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Development News

The new 250 Monroe Avenue is 'rebirth' for an old downtown space


With its massive interior renovations complete and construction wrapping up on its outdoor facade, the new 250 Monroe Calder Plaza Building connects with the street a lot different from the old site.

“The previous layout of the first floor was very set back from the street with dark tinted glass and [was] very ominous looking, so we opened up the entirety of the lobby,” says Kevin Stower, who alongside colleague Sinsa Simic is lead architect of the project from the Detroit-based Hamilton Anderson Associates (HAA).

The first significant redesign the building has seen in almost 30 years, HAA worked with building owners to gut the 160,000-square-foot building and open up the first and second floors of the lobby. They also relocated the staircase to the south end of the building and added the floor-to-ceiling window on the north and east sides of the building.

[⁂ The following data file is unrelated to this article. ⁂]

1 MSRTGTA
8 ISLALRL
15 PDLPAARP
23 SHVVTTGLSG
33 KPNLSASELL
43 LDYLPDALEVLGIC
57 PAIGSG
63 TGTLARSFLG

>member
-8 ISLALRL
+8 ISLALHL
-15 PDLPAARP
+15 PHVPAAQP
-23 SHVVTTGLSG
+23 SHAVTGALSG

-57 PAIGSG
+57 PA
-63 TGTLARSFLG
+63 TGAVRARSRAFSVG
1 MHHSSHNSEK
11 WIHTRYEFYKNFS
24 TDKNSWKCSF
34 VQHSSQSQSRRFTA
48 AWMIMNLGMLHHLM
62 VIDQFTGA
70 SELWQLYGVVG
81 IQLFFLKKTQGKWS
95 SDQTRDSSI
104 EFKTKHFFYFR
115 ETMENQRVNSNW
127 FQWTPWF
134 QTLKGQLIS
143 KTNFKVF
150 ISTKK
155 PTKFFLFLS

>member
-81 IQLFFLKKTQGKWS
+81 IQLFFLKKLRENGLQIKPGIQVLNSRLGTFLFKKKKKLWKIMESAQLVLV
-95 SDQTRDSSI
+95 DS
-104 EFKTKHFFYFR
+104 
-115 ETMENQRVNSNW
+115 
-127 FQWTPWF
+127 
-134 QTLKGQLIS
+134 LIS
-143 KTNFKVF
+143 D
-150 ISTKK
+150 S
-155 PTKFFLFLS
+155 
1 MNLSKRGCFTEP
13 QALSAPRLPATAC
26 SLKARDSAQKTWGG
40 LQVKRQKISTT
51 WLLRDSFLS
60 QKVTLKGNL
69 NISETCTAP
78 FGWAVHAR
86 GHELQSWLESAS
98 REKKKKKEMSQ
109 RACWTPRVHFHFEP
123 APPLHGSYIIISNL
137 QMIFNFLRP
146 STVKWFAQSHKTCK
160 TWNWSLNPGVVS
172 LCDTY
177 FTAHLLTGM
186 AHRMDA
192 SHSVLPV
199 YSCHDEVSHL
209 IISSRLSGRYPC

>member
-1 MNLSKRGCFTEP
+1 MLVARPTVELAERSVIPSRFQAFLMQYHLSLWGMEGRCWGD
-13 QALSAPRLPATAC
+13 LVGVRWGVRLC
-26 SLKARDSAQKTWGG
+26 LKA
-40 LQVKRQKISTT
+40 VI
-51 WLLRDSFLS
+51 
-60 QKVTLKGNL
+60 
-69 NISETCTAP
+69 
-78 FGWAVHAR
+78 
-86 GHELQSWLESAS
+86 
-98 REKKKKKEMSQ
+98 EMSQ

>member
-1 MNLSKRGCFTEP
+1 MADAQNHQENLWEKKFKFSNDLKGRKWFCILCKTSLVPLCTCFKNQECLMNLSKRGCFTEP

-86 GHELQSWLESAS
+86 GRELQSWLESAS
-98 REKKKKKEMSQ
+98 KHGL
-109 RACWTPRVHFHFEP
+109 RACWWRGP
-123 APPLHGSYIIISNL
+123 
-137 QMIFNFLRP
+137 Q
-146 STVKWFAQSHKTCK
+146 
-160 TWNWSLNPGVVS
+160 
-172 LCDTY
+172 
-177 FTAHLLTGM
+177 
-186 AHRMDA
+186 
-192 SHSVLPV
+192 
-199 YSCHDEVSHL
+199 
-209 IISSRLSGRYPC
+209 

Stower says though the renovation started out small, but the task at hand quickly grew as they realized the scope of the redesign.

“Our project scope started out as barely an interior renovation, but in order to facilitate what we had thought of as making a desirable workplace, we thought we had to provide a larger intervention for the building,” he says, referring to the redesign, which also includes a rooftop garden space, HAA’s creative solution to some much-needed green space. 

“City planning really encourages maintaining green space for development projects,” says Stower. “This was an existing building so they strive to maintain at least five percent green space in the existing footprint in the building and there wasn’t that existing so we had to manufacture space into an existing project.”

In accordance with the mandate HAA added streetscape planters in the atrium and transformed the former walk-out plaza space into a walking garden for employees.

“Overall, we were trying to give an old, dingy building a new identity and rebirth,” says Stower.

Written by Anya Zentmeyer, Development News Editor
Images courtesy of CWD Real Estate
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